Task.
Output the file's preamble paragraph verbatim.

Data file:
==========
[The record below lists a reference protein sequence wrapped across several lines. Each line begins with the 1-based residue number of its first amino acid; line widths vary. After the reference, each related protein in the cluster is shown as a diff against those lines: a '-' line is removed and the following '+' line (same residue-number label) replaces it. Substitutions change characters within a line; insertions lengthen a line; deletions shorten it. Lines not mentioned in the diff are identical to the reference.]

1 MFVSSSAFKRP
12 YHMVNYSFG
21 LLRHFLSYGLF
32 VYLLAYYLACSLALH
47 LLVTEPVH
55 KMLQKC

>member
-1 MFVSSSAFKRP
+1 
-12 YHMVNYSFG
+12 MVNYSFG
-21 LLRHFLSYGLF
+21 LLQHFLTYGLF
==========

[The record below lists a reference protein sequence wrapped across several lines. Each line begins with the 1-based residue number of its first amino acid; line widths vary. After the reference, each related protein in the cluster is shown as a diff against those lines: a '-' line is removed and the following '+' line (same residue-number label) replaces it. Substitutions change characters within a line; insertions lengthen a line; deletions shorten it. Lines not mentioned in the diff are identical to the reference.]